Engagement is About Shared Values
We talk a lot about engagement in the workplace. Not just us at Hölmetrics, but we also talk about it a lot as a culture. In the past several decades, some brilliant people decided that engagement was an instrumental measurement of our performance at work, and ever since then, we’ve become a little nuts for engagement at work.
I agree, and I don’t think it’s a bad thing. It’s just interesting to me. I think it’s fair to say at this point that I’ve dedicated my life to better understanding the power behind employee experience, and while we’ve only scratched the surface, what I’ve learned so far is fascinating.
One of the things I’ve learned about engagement is that it is born out of an alignment in values. When my surroundings reflect the same values that I hold, I engage. That makes sense. That’s why my favourite setting is in a pub with live music around one in the morning. In that place and at that time, there is a high likelihood of experiencing great conversation with good friends, good food and drinks, and music that tells a remarkable story. At that moment, I’m fully engaged.
Now, I’m not saying that your workplace should resemble a pub near midnight, but if you work from a WeWork, then maybe it does.
To a certain degree, especially if you are on Linkedin a lot, you’re more likely than not to work somewhere that reflects your values. There’s something about what you do, where you do it, how you do it, or who you do it for that connects with you at a personal level. If it doesn’t, you’re probably more likely than not to be surfing Linkedin for a distraction or surfing travel blogs or even job boards. And, of course, that’s true.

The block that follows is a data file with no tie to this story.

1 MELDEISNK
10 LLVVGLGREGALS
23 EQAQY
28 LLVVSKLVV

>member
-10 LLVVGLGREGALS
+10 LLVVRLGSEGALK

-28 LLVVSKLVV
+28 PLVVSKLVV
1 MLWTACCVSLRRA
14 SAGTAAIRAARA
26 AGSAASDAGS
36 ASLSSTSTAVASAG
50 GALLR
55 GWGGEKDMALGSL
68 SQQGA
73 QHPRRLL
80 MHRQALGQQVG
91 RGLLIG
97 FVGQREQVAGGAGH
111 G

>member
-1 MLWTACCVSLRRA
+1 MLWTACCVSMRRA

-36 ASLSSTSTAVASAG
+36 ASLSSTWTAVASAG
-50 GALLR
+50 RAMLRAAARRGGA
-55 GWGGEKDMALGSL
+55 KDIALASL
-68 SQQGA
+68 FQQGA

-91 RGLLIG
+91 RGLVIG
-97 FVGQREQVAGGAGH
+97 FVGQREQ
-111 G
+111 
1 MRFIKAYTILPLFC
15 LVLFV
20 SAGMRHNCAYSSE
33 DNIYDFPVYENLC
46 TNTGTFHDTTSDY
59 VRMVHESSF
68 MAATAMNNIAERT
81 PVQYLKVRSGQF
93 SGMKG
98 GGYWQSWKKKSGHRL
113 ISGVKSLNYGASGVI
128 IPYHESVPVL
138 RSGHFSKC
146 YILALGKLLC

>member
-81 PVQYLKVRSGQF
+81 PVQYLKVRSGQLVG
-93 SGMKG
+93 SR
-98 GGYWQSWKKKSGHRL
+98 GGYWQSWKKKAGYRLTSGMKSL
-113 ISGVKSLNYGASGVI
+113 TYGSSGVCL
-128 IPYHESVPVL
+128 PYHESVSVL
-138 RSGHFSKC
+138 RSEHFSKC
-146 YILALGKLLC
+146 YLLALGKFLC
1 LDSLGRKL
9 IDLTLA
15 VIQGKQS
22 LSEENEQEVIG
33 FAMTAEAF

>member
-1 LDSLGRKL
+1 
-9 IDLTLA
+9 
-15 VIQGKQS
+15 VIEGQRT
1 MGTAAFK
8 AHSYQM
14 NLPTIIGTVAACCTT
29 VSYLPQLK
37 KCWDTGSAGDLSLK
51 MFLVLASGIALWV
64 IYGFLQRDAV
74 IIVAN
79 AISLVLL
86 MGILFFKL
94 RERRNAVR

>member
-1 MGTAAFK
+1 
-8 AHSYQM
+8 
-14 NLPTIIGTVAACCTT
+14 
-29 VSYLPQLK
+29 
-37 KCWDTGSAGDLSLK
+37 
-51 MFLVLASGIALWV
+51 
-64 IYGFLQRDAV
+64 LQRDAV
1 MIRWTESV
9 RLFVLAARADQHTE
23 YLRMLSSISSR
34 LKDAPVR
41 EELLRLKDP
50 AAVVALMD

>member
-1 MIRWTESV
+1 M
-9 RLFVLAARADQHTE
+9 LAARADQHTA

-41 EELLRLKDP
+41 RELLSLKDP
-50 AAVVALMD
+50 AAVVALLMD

Now, what happens when our values change?
What happens when, hypothetically speaking, there’s a major crisis, like a terrorist attack, or say, a pandemic, that changes our priorities overnight and realigns our personal values? What then? How does that affect our engagement?
For companies who shifted their values, the outcomes of the COVID-19 pandemic on their employee engagement were very positive. Working from home has allowed for better work-life integration; no more 90-minute commute into downtown. Savings were found in lower fuel consumption, free parking in your driveway, and no need to wear pants or do laundry weekly. And in return, your workforce is engaged and productive during a time of social and economic uncertainty.
For companies who didn’t shift their values to address this crisis, the results can be catastrophic. Companies that haven’t addressed the pandemic’s safety concerns adequately or respond to outbreaks. Companies that have not equipped people to work remotely or allowed flexibility in work schedules for school-aged children also working from home stripped their companies of value.
One day this pandemic will be over, and there will be companies who have dramatically distanced themselves from their competition simply because they cared and shifted their values in the face of crisis. Crisis provides leaders with an opportunity to exponentially increase their value. It has everything to do with how they respond.